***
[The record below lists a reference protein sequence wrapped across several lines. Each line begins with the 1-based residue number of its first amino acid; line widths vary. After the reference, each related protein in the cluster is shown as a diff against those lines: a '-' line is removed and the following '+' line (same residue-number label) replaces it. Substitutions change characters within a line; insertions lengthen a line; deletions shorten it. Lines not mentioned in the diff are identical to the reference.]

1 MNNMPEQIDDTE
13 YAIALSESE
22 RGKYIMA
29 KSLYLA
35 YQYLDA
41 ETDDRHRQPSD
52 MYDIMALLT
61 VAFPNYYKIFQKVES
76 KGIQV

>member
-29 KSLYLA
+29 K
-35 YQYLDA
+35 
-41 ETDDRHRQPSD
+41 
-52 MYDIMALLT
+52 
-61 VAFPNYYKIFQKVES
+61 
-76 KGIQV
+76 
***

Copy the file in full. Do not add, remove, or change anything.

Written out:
[The record below lists a reference protein sequence wrapped across several lines. Each line begins with the 1-based residue number of its first amino acid; line widths vary. After the reference, each related protein in the cluster is shown as a diff against those lines: a '-' line is removed and the following '+' line (same residue-number label) replaces it. Substitutions change characters within a line; insertions lengthen a line; deletions shorten it. Lines not mentioned in the diff are identical to the reference.]

1 MNNMPEQIDDTE
13 YAIALSESE
22 RGKYIMA
29 KSLYLA
35 YQYLDA
41 ETDDRHRQPSD
52 MYDIMALLT
61 VAFPNYYKIFQKVES
76 KGIQV

>member
-29 KSLYLA
+29 K
-35 YQYLDA
+35 
-41 ETDDRHRQPSD
+41 
-52 MYDIMALLT
+52 
-61 VAFPNYYKIFQKVES
+61 
-76 KGIQV
+76 